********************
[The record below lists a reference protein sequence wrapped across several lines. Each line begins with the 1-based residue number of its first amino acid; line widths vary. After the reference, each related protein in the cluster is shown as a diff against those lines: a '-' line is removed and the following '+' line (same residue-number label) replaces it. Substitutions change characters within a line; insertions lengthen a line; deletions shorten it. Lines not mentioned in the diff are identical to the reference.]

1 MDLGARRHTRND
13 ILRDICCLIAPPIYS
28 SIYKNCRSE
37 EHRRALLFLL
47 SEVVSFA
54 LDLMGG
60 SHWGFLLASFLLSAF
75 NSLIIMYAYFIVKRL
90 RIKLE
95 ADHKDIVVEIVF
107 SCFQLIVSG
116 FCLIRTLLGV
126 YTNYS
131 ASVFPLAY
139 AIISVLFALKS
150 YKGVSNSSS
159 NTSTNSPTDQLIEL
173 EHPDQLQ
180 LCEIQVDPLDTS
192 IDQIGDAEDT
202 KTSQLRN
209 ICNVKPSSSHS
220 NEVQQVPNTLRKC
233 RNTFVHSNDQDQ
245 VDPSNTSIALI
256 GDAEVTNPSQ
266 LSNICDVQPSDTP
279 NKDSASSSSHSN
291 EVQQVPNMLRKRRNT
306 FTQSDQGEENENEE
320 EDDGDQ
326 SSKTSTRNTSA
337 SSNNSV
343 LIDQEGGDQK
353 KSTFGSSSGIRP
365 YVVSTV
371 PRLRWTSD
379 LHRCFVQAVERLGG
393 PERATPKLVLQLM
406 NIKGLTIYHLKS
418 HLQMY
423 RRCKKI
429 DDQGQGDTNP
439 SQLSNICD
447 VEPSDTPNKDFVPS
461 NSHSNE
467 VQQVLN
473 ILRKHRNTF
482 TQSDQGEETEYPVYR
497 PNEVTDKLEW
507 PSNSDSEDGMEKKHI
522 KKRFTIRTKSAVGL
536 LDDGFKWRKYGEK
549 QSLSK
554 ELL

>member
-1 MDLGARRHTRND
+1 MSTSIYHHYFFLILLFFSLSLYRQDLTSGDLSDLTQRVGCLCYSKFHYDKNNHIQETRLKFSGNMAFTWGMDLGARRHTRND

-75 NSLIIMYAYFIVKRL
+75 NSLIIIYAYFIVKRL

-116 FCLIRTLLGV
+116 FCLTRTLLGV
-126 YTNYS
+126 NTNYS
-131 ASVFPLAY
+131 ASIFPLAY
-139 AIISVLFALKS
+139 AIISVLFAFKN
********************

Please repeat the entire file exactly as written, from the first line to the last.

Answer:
[The record below lists a reference protein sequence wrapped across several lines. Each line begins with the 1-based residue number of its first amino acid; line widths vary. After the reference, each related protein in the cluster is shown as a diff against those lines: a '-' line is removed and the following '+' line (same residue-number label) replaces it. Substitutions change characters within a line; insertions lengthen a line; deletions shorten it. Lines not mentioned in the diff are identical to the reference.]

1 MDLGARRHTRND
13 ILRDICCLIAPPIYS
28 SIYKNCRSE
37 EHRRALLFLL
47 SEVVSFA
54 LDLMGG
60 SHWGFLLASFLLSAF
75 NSLIIMYAYFIVKRL
90 RIKLE
95 ADHKDIVVEIVF
107 SCFQLIVSG
116 FCLIRTLLGV
126 YTNYS
131 ASVFPLAY
139 AIISVLFALKS
150 YKGVSNSSS
159 NTSTNSPTDQLIEL
173 EHPDQLQ
180 LCEIQVDPLDTS
192 IDQIGDAEDT
202 KTSQLRN
209 ICNVKPSSSHS
220 NEVQQVPNTLRKC
233 RNTFVHSNDQDQ
245 VDPSNTSIALI
256 GDAEVTNPSQ
266 LSNICDVQPSDTP
279 NKDSASSSSHSN
291 EVQQVPNMLRKRRNT
306 FTQSDQGEENENEE
320 EDDGDQ
326 SSKTSTRNTSA
337 SSNNSV
343 LIDQEGGDQK
353 KSTFGSSSGIRP
365 YVVSTV
371 PRLRWTSD
379 LHRCFVQAVERLGG
393 PERATPKLVLQLM
406 NIKGLTIYHLKS
418 HLQMY
423 RRCKKI
429 DDQGQGDTNP
439 SQLSNICD
447 VEPSDTPNKDFVPS
461 NSHSNE
467 VQQVLN
473 ILRKHRNTF
482 TQSDQGEETEYPVYR
497 PNEVTDKLEW
507 PSNSDSEDGMEKKHI
522 KKRFTIRTKSAVGL
536 LDDGFKWRKYGEK
549 QSLSK
554 ELL

>member
-1 MDLGARRHTRND
+1 MSTSIYHHYFFLILLFFSLSLYRQDLTSGDLSDLTQRVGCLCYSKFHYDKNNHIQETRLKFSGNMAFTWGMDLGARRHTRND

-75 NSLIIMYAYFIVKRL
+75 NSLIIIYAYFIVKRL

-116 FCLIRTLLGV
+116 FCLTRTLLGV
-126 YTNYS
+126 NTNYS
-131 ASVFPLAY
+131 ASIFPLAY
-139 AIISVLFALKS
+139 AIISVLFAFKN